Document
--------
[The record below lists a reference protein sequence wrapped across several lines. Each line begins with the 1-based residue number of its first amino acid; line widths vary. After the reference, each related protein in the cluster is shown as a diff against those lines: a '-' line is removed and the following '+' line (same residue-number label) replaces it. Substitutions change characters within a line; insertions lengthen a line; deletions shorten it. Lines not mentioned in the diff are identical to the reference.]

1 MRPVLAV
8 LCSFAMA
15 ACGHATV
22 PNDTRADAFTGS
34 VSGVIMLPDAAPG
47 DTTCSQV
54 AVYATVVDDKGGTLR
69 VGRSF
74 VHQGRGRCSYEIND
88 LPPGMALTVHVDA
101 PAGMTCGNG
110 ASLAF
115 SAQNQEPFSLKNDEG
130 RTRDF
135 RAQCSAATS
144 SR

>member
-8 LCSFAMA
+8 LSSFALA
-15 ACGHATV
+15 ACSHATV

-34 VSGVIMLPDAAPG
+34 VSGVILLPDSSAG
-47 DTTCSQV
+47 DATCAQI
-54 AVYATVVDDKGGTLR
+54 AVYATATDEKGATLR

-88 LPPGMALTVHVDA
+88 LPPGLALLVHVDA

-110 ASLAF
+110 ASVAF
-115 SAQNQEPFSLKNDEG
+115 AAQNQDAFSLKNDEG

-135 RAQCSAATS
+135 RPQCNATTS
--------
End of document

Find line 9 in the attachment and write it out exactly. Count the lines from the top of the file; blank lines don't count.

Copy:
69 VGRSF